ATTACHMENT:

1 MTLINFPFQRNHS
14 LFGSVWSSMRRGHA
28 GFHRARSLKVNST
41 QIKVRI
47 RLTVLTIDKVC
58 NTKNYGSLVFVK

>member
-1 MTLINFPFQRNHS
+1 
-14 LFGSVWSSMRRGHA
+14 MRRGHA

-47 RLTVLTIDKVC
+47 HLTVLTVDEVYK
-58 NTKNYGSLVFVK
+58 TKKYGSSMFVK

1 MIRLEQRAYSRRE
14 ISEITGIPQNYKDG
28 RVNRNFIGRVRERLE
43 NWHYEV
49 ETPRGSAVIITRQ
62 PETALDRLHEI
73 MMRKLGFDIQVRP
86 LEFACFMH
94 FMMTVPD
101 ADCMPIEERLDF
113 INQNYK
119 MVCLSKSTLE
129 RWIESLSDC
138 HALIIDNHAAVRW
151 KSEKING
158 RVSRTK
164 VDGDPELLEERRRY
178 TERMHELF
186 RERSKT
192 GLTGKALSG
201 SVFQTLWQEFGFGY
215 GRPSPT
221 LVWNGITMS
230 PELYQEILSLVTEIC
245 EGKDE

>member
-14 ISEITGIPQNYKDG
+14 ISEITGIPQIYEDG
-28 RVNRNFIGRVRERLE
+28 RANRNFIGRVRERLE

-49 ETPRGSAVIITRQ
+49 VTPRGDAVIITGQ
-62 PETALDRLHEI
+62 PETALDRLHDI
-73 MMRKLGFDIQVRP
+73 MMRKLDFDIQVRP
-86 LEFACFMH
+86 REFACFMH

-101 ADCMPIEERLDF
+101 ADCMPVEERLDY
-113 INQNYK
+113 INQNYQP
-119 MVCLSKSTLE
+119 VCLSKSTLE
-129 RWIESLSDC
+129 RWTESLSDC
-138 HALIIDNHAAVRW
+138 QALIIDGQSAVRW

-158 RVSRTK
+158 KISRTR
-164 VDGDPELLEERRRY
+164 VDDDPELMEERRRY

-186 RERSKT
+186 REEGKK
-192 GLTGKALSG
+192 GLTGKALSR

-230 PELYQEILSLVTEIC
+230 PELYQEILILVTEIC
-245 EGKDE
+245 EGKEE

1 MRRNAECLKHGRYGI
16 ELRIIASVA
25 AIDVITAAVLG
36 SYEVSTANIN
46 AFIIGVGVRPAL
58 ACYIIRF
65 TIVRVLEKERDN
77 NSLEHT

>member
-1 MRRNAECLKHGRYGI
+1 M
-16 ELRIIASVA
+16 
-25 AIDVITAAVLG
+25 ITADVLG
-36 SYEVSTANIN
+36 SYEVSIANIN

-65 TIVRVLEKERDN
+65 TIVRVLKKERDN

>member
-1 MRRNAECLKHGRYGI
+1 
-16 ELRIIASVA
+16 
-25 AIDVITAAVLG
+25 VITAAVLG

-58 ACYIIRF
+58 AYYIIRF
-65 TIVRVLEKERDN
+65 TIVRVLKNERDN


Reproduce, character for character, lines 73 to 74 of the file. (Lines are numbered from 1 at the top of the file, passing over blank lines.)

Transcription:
+230 PELYQEILILVTEIC
-245 EGKDE